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      Iran Moving, Trebling Uranium Enrichment

      Iran has promised to move its uranium enrichment program to the underground Fordow site and triple its production efforts.
      By Gabe Kahn.
      First Publish: 6/9/2011, 4:42 PM / Last Update: 6/9/2011, 4:56 PM

      Iran said Wednesday it plans to shift its production of enriched uranium to an underground bunker and triple its production capacity in what observers are terming a defiant response to accusations it is trying to produce nuclear weapons.

      "This year, under the supervision of the [International Atomic Energy] Agency, we will transfer 20 per cent enrichment from the Natanz site to the Fordow site and we will increase the production capacity by three times," Fereydoun Abbasi-Davani, the head of Iran's atomic energy agency, told reporters , told state broadcaster IRIB.

      Iran only disclosed the existence of the Fordow site, in a mountain bunker, in September 2009, after Western intelligence had detected it and said it was evidence of covert nuclear work.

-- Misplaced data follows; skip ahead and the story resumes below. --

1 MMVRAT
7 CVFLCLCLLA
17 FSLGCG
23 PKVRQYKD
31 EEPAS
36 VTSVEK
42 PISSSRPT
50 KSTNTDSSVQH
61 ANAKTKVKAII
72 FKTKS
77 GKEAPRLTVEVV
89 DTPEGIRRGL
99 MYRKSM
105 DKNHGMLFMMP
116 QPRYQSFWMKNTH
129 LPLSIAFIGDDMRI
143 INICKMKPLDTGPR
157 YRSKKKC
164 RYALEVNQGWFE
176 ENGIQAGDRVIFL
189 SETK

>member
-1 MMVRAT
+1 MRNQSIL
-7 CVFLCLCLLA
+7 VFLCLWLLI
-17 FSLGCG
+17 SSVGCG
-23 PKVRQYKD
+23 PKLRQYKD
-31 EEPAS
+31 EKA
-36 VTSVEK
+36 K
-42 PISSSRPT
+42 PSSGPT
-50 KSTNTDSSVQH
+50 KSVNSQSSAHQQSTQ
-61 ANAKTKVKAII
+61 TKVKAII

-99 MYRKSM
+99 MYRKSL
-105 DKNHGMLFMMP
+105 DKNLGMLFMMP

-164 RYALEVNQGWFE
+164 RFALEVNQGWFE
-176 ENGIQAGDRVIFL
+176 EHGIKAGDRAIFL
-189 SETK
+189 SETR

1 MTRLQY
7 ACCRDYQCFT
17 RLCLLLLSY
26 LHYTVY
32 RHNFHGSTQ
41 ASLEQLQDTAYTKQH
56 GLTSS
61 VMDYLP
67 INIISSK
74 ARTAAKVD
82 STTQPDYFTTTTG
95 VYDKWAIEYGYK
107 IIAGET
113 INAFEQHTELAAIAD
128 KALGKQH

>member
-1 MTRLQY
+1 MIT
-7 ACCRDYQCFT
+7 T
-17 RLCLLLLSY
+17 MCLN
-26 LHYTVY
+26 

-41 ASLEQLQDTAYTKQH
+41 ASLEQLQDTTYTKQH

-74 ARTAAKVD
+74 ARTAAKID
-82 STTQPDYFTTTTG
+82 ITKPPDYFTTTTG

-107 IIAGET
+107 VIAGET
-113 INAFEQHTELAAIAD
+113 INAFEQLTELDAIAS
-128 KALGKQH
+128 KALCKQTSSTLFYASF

The Fordow enrichment site near Qom.

      Condemnation

      The decision to move production to the Fordow site and increase output drew immediate condemnation from Western nations, which have imposed a series of sanctions on Iran to try to force it to halt enrichment — a process that can make weapons-grade material if carried out properly.

      "This announcement is a provocation," the French Foreign Ministry said in a statement.

      "It reinforces the international community's existing concerns over the intransigence of the Iranian authorities and their persistent violation of international law."

      U.S. IAEA envoy Glyn Davies said the plan was Iran's "most recent brazen example of its deepening non-compliance" with IAEA regulations.

      Rising Tensions

      The move comes shortly after Iranian lawmakers toured the Israel-Lebanon border and Iran's announcement earlier this week it had dispatched submarines to the Red Sea.

      The Fars news agency, which is close to Iranian military officials, said the submarines will collect data in international waters and identify warships of other countries.

      The report quoted an unnamed government official as saying the submarines accompanied Iranian warships on an anti-piracy route in the Gulf of Aden before they moved into the Red Sea earlier this month.

      Israel previously deployed a flotilla of its own submarines to the the Persian Gulf.